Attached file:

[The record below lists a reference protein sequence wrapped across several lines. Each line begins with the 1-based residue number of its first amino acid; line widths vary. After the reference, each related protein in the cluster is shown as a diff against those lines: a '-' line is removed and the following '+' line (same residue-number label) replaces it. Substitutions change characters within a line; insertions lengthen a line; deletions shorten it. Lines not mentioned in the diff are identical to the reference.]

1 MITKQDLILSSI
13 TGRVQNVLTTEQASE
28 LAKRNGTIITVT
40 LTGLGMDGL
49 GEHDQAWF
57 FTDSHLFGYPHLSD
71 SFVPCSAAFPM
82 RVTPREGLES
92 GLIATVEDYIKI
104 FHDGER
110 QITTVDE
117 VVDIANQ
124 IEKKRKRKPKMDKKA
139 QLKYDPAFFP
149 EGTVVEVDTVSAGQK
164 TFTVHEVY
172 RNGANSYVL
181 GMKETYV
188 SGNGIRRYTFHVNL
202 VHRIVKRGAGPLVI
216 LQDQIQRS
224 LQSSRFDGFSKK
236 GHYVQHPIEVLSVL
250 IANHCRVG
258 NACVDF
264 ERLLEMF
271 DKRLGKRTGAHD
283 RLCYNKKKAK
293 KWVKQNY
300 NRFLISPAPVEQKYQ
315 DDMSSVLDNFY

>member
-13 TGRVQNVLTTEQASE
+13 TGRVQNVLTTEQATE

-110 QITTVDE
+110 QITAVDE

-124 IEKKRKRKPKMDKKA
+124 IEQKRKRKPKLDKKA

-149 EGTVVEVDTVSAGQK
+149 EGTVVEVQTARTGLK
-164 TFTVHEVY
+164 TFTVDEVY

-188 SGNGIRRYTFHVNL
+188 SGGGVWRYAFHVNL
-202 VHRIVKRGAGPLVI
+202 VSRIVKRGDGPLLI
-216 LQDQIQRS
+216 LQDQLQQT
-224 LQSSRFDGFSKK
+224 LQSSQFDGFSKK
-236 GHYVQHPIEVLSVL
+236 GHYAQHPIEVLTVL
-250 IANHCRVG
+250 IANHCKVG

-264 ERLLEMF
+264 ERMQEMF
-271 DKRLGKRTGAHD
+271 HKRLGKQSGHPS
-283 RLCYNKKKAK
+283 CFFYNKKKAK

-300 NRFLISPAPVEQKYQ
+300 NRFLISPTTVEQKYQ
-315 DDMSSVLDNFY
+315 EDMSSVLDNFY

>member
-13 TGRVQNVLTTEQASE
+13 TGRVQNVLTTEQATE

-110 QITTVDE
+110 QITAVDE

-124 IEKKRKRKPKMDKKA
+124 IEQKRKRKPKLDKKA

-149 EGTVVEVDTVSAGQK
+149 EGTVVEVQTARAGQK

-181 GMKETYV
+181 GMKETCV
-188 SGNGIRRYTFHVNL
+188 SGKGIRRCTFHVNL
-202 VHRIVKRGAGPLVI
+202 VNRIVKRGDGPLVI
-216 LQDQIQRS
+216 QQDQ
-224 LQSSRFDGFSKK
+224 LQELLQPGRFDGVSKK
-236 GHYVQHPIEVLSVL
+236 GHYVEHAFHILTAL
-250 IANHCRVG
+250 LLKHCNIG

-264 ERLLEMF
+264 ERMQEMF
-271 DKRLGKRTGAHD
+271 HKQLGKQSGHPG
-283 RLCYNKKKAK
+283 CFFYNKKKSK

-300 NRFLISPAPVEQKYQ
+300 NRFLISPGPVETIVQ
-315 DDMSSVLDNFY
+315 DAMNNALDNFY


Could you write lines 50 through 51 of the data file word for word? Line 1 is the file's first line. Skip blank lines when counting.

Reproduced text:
-224 LQSSRFDGFSKK
+224 LQSSQFDGFSKK